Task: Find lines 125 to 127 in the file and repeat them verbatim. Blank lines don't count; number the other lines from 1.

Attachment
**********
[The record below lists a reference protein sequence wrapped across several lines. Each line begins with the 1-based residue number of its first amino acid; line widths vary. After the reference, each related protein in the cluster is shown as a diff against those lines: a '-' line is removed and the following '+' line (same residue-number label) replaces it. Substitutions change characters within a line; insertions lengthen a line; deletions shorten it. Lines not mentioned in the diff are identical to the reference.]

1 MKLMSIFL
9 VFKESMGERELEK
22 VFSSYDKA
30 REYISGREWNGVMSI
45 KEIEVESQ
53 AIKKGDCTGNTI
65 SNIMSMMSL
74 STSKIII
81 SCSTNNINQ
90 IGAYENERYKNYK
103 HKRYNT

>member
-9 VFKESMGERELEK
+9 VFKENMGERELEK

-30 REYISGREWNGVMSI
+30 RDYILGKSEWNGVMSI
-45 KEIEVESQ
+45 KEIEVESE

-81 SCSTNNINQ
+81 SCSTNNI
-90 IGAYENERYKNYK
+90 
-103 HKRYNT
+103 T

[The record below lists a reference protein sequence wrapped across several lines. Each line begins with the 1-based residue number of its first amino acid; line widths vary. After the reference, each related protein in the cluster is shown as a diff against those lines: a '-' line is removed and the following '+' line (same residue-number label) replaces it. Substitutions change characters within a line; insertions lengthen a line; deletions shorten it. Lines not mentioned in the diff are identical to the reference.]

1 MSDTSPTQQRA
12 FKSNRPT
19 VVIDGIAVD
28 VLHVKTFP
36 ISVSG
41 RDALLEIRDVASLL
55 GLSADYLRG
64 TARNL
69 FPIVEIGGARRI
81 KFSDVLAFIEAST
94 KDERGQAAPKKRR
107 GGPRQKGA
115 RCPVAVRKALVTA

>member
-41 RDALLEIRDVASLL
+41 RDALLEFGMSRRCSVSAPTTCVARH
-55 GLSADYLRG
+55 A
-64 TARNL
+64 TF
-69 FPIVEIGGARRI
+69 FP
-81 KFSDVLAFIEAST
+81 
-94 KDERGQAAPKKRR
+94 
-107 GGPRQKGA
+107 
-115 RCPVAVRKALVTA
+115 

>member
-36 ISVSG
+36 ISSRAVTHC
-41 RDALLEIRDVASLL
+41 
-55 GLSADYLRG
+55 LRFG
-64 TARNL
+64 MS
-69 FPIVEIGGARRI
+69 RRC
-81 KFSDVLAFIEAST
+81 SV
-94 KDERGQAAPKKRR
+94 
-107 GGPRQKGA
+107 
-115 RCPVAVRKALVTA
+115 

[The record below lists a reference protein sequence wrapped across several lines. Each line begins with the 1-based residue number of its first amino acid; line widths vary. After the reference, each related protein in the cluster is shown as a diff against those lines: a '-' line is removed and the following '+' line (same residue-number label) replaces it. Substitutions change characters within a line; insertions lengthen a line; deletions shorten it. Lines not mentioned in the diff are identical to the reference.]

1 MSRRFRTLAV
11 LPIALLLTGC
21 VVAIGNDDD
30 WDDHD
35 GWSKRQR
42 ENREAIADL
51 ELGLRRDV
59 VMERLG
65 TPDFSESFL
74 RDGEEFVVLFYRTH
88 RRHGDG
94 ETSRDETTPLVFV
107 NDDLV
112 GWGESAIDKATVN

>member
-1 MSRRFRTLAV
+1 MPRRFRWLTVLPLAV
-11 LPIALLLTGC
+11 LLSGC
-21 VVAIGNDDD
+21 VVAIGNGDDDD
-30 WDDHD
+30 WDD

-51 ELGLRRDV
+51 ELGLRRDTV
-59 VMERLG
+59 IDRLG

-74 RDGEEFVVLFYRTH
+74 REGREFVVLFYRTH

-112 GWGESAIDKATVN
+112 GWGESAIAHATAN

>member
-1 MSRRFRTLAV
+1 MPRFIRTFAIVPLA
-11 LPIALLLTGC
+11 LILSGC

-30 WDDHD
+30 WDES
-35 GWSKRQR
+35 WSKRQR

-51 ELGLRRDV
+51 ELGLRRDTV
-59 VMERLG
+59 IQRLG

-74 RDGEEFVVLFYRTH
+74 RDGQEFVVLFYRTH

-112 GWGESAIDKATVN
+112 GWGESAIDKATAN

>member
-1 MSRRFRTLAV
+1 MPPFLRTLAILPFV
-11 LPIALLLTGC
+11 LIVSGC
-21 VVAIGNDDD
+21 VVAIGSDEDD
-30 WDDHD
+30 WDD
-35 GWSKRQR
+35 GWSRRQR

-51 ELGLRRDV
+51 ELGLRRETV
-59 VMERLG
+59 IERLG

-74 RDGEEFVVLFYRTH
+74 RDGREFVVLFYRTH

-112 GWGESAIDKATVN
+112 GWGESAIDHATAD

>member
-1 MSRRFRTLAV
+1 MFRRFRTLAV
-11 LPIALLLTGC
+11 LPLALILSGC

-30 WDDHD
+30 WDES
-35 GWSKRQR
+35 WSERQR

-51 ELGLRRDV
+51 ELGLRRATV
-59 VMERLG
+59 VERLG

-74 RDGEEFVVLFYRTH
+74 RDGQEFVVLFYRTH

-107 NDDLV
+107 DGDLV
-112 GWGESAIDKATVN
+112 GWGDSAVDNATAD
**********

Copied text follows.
>member
-1 MSRRFRTLAV
+1 MPPFLRTLAILPFV